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The Case of Rhett and Link

The Case of Rhett and Link


Confession: When I was a kid, I was in love with Ricky Schroder. He was the only one for me. (Except for a short hiatus after The Karate Kid, when Ralph Macchio was my all in all for a few months.) That tow-headed heartthrob who took my breath away with every episode of the 1980s sitcom Silver Spoons.

As much as I felt undying love for Ricky Schroder, I knew little about him. I didn’t have the opportunity to open my laptop (they didn’t yet exist) or turn on our home computer (we didn’t own one), hop on YouTube, and watch my future husband walk me through his breakfast choices, morning drive, and whimsical musings. I couldn’t check his Instagram for updates every hour or tweet at him with the real possibility he might tweet back. The best chance I had of communicating with him was writing a letter to his fan club. I never got a reply. I was crushed. If I would’ve found out he was a former Christian now identifying as agnostic, it would have broken my heart. But it wouldn’t have shaken my own faith. 

Around the time I was nursing a wounded ego for being stood up by the Ricky Schroder fan club, Neil Postman made a prediction in his 1985 book, Amusing Ourselves to Death. Postman posited that in the future, we would be oppressed not by an outside force like “Big Brother” in George Orwell’s dystopian novel 1984. Rather, he foretold, “people will come to love their oppression, to adore the technologies that undo their capacities to think,” pointing to Aldous Huxley’s satirical Brave New WorldHe predicted that with the rise of technology and communication, people wouldn’t be deprived of information, but rather they would be given so much that they would become passive and egocentric. He feared that “truth would be lost in a sea of irrelevance.” Fast forward 35 years to a day replete with a global internet and smartphones, and Postman’s words ring with the chill of prophetic accuracy.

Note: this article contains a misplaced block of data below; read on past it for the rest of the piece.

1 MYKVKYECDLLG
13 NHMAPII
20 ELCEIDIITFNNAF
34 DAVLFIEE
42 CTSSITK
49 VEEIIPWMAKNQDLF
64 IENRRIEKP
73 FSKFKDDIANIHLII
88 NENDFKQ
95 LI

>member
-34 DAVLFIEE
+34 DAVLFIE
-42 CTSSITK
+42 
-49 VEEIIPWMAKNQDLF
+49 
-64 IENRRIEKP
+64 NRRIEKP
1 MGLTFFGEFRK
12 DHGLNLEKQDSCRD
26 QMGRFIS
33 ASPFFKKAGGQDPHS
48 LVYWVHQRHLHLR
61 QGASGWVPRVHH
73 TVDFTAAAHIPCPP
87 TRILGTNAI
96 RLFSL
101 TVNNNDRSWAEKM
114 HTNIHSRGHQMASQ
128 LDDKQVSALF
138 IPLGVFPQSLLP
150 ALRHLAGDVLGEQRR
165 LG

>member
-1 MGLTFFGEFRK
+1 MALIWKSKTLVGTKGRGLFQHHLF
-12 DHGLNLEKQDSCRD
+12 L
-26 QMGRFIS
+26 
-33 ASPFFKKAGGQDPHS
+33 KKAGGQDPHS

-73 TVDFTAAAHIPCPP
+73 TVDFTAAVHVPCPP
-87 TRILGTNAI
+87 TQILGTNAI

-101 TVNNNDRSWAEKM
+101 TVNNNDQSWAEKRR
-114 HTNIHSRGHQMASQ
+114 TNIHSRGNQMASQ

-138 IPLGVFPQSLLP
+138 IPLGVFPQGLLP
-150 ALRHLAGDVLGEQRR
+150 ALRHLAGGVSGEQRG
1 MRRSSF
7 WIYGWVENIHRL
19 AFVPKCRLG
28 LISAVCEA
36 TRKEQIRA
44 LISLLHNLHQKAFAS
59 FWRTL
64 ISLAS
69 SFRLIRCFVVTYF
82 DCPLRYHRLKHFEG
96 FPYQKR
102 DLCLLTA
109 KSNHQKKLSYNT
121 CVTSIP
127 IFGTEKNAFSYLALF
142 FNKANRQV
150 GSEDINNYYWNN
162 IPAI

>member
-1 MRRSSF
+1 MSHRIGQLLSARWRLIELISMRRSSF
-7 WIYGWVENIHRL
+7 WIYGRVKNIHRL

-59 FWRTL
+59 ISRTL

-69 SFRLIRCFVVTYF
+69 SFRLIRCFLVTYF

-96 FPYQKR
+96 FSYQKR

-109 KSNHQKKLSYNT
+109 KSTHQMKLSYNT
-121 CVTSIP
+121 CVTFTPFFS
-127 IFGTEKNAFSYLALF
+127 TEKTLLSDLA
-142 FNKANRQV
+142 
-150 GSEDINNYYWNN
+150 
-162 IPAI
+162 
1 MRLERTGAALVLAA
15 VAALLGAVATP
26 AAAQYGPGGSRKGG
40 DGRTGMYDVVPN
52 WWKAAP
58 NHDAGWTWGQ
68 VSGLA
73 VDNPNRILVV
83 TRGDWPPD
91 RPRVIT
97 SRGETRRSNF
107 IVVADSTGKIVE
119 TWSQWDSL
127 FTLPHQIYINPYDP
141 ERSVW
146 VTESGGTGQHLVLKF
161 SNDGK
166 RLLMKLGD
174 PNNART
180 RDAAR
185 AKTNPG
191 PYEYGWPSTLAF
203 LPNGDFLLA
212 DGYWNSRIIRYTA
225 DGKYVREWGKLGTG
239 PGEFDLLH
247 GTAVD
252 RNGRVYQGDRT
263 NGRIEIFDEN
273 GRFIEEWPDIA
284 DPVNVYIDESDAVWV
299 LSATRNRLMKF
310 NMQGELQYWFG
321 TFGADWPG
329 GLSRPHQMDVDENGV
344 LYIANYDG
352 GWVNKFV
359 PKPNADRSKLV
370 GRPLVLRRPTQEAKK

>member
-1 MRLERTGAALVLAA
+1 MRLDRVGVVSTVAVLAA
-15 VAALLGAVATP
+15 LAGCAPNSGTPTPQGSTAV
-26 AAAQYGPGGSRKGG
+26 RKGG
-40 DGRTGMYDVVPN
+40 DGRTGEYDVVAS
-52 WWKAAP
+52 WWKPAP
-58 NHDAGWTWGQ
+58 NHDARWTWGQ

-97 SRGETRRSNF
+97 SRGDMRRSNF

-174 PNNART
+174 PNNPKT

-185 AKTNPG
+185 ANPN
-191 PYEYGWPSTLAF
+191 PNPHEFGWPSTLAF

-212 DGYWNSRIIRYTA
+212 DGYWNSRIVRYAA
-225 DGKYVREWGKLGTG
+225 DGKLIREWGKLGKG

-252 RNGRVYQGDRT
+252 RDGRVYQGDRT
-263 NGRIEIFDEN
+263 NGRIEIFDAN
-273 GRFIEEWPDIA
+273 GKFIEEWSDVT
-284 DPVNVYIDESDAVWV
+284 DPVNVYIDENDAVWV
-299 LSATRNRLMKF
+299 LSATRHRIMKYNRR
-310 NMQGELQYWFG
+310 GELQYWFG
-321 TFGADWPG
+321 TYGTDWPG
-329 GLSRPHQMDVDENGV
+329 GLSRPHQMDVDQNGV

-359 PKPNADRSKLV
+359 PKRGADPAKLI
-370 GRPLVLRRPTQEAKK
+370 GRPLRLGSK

It’s no wonder, then, that every time we turn around there is yet another deconversion story being proffered as the newest ex-evangelical smoking gun. The most recent—and arguably most influential—one has come from entertainers and YouTube sensations Rhett McLaughlin and Link Neal of the Good Mythical Morning channel and Ear Biscuits podcast.

Power of Deconversion Stories

Rhett and Link have grown their brand performing hilarious satirical songs and engaging in zany stunts such as duct-taping themselves…



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